Of course, not all of Manchester’s book is a biased muddle.  One of the things he does well is to describe the way in which the Roman world, with its Christian sub-set, collided with the pagan world.  This collision, and the subsequent “conversion” of the pagans, resulted in the medieval Catholic faith.

The word conversion in the previous paragraph deserves those scare quotes because most of those conversions did not involve informed people making a genuine commitment to the new Christian faith.  Instead, the vast majority of those conversions were nominal only.  If a pagan king converted, all of his subjects “converted” too, although few, if any of them, embraced Christianity’s teachings — including monotheism and the acceptance of Christ as their savior.

The end result was that these newly baptized Christians, many of whom inevitably ended up working within the Church itself, simply grafted their still-existing pagan beliefs onto the completely unfamiliar gospels.  Sometimes this grafting was innocuous.  an good example was the way in which Christ’s birth, which didn’t have a fixed date in the Bible, ended up getting blended with the date of a pagan winter celebration.  No harm, no foul.  Sometimes this grafting was magnificent, since the doctrine of transubstantiation put a final end to the pagan obsession with both animal and human sacrifice.  I don’t know about you, but I consider that one of the greatest leaps forward in human civilization.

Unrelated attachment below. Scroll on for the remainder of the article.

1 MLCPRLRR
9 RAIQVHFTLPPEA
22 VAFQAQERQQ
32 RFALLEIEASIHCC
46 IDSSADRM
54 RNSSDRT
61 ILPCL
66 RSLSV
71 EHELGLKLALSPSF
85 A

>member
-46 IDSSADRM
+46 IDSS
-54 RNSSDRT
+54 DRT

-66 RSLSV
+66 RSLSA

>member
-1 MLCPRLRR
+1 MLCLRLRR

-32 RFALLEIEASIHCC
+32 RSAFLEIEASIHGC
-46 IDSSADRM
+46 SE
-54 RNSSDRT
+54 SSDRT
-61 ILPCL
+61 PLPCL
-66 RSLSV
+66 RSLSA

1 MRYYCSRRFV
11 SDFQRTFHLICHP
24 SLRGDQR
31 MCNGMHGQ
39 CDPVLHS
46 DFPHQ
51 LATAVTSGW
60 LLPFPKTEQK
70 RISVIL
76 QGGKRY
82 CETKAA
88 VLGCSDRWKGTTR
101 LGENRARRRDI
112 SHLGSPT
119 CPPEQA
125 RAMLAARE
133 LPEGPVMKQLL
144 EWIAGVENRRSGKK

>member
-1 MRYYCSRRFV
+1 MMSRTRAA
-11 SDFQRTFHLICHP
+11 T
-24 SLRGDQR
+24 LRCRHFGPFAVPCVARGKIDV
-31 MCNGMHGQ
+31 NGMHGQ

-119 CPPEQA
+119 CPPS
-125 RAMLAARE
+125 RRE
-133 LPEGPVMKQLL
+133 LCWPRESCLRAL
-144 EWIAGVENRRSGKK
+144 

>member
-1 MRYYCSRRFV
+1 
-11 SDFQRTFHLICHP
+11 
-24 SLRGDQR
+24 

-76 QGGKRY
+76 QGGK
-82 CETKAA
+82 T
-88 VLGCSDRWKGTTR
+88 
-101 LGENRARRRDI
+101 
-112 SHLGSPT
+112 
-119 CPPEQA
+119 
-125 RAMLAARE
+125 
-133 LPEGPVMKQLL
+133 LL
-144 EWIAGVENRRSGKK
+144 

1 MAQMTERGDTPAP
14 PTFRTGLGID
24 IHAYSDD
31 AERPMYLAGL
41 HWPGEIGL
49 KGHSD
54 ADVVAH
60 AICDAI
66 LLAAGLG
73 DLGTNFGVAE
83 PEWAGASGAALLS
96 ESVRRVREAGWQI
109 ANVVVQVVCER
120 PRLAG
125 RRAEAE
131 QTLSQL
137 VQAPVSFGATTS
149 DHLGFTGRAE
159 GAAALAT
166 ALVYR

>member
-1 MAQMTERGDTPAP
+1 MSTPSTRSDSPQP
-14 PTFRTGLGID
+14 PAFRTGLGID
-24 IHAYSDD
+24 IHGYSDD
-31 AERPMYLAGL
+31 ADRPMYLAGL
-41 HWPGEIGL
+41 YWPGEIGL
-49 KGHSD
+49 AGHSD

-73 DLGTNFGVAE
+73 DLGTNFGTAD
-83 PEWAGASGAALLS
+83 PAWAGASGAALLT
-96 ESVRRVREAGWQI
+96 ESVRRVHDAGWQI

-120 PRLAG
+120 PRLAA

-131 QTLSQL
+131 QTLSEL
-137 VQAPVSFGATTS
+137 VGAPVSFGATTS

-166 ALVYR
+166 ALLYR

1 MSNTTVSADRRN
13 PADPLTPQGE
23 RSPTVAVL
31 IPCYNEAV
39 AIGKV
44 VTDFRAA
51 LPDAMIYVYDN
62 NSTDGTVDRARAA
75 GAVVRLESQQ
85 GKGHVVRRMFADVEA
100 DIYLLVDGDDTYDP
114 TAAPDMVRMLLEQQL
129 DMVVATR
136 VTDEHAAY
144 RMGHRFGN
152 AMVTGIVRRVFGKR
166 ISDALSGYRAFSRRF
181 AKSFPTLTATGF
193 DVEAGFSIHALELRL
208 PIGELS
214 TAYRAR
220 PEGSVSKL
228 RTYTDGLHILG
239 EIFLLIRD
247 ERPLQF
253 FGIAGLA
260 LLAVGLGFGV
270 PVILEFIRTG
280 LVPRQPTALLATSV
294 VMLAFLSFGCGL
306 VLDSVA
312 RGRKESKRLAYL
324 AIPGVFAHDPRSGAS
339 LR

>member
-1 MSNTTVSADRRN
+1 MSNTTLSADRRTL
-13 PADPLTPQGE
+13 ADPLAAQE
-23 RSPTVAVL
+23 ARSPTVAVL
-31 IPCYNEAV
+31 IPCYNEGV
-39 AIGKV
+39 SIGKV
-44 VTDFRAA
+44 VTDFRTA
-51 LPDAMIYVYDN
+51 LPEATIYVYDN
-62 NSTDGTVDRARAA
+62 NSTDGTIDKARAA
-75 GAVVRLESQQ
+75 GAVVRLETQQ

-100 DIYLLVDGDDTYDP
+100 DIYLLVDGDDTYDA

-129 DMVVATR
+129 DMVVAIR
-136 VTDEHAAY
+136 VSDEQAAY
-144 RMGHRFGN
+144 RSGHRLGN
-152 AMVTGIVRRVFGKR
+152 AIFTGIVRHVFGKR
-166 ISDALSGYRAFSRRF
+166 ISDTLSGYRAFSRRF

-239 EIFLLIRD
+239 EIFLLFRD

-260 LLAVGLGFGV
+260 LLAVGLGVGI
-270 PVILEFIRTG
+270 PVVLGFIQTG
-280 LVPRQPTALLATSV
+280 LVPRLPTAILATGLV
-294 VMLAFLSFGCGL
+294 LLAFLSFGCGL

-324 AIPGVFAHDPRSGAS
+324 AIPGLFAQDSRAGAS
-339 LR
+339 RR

Sometimes, however, the intermingling of paganism and Christianity was quite damaging.  The specific damage I’m thinking of is the way the pagans co-opted Christianity as an arm of the state.  I don’t need to remind any of you that this was not Christ’s intent.  He anticipated the founding fathers by more than 1,700 years when he said “Render unto Caesar the things which are Caesar’s, and unto God the things that are God’s.”  (Matthew 22:21.)  In the pagan world, however, church and state had long been inextricably intertwined, and the newly Christianized pagan rulers continued to believe that religion and the state were one and the same.

This meant that pagan political and social ideologies were woven into Christian doctrine.  Now, I’m not Christian, and I haven’t read the New Testament closely in about 30 years, but I’m pretty darn sure that Christ never talked about the Augustinian notion of forced conversions and the merits of religious war, about death for heretics, about saints and relics, or about myriad other practices and procedures that became regular fare, both inside and outside of the walls of the medieval church.  Christ’s silence notwithstanding, all of these beliefs and practices became, in the minds of the common people, core religious doctrine, inseparable from Christ’s teachings.  In other words, popular culture became one with the Gospels, never mind what the Gospels themselves actually said.